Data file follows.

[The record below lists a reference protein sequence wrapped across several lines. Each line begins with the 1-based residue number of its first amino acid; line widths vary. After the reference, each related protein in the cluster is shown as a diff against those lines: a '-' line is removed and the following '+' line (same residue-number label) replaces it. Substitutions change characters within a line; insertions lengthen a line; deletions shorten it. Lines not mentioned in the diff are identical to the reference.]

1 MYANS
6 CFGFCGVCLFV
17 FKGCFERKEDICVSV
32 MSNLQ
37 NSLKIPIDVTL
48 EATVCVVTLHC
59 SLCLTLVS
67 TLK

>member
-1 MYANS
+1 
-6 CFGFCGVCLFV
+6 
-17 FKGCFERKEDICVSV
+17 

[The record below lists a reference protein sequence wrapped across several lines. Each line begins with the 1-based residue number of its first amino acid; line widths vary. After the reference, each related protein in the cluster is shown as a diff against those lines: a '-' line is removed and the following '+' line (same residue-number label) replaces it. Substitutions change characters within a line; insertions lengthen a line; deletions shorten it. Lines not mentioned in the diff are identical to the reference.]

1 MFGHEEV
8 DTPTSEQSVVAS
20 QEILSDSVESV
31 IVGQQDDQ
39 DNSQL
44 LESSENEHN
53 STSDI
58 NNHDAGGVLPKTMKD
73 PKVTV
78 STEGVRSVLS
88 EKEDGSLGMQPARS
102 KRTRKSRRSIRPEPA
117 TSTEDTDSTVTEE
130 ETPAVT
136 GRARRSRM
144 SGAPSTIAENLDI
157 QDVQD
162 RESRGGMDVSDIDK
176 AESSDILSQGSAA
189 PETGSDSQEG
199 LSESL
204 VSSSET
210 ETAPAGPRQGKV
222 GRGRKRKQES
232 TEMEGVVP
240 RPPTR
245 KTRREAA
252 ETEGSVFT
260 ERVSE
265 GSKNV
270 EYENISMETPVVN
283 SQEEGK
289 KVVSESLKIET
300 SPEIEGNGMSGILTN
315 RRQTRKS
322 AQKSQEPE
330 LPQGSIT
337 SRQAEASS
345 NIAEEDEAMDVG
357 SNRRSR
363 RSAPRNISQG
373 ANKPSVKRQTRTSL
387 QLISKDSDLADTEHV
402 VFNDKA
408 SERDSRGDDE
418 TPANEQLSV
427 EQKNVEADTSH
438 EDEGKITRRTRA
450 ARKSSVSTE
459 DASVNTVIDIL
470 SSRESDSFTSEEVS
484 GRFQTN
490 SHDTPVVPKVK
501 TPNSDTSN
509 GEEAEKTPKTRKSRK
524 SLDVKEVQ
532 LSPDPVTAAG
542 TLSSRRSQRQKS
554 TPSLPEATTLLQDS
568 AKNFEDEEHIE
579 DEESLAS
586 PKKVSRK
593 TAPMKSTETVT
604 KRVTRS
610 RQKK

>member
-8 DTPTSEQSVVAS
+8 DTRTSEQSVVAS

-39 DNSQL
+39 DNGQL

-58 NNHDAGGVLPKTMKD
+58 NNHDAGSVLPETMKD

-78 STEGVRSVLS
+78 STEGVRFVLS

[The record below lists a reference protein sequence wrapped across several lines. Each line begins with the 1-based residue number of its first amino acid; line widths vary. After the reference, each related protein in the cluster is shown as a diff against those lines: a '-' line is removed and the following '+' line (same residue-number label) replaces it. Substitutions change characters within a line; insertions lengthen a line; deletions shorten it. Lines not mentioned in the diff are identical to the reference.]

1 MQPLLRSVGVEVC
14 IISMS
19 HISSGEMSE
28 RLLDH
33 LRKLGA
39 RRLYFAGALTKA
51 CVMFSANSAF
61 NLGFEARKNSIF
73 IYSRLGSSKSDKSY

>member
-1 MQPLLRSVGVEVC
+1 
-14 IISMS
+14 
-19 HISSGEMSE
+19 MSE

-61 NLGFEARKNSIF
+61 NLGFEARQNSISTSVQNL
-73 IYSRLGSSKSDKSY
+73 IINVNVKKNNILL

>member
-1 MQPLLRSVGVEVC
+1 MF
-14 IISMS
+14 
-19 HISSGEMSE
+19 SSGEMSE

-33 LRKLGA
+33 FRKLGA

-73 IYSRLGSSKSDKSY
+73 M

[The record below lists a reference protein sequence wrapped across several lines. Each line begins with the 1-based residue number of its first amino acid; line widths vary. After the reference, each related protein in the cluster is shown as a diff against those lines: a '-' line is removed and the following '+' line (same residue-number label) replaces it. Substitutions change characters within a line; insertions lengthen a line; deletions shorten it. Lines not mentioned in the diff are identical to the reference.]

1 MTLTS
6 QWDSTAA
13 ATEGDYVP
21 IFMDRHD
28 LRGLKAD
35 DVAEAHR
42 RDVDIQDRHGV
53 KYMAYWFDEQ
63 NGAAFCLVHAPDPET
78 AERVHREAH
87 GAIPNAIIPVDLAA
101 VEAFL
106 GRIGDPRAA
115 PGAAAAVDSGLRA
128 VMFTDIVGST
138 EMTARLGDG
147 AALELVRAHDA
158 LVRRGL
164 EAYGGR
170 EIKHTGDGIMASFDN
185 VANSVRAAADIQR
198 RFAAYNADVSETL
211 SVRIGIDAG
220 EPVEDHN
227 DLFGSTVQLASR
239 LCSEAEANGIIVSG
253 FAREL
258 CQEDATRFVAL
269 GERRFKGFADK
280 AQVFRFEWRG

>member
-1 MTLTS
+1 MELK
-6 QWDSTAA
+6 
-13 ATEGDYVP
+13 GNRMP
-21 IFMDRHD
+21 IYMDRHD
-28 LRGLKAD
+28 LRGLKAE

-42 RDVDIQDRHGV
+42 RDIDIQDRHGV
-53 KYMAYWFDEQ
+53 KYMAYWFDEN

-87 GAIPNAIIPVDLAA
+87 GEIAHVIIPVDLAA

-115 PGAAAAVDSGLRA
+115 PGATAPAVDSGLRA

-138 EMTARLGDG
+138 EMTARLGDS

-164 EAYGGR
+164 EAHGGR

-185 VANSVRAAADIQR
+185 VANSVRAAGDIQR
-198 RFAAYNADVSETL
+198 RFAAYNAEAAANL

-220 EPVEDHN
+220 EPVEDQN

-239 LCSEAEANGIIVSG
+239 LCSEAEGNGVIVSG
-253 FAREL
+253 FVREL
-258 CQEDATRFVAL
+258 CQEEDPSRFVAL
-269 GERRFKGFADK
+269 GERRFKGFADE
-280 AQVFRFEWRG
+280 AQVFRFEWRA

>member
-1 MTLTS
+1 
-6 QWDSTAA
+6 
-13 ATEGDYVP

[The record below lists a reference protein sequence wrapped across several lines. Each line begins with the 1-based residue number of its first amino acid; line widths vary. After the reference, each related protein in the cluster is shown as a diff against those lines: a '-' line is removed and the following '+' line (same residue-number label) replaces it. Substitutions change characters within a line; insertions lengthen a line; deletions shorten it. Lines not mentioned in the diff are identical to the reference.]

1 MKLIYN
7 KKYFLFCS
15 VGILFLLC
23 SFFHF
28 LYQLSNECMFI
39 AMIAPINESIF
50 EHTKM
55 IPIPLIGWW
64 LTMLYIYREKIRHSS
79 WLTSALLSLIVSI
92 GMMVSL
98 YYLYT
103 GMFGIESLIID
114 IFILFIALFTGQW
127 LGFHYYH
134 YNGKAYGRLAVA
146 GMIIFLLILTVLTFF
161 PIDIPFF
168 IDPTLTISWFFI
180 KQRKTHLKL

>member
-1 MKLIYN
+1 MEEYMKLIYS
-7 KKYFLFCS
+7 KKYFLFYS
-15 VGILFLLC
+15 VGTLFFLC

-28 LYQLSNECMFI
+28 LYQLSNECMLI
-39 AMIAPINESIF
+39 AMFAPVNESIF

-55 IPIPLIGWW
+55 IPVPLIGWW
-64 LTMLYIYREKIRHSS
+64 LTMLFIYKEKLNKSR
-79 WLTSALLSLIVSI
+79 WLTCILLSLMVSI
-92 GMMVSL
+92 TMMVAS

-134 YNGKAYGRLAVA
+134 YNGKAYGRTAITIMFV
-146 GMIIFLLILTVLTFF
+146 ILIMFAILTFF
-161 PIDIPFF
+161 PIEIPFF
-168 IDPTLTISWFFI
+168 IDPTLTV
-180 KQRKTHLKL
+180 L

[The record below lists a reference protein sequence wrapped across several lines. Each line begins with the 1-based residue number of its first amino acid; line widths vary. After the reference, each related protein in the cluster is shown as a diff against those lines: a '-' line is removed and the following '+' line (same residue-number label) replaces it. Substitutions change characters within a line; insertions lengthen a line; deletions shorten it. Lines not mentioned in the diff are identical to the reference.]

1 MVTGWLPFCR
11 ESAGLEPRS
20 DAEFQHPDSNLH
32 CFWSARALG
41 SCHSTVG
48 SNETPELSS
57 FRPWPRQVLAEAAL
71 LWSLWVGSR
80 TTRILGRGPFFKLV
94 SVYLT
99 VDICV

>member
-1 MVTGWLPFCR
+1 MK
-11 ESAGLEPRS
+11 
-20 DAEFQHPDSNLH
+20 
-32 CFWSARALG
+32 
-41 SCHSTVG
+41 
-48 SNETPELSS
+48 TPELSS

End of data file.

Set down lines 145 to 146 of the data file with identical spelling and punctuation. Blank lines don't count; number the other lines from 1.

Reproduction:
185 VANSVRAAADIQR
198 RFAAYNADVSETL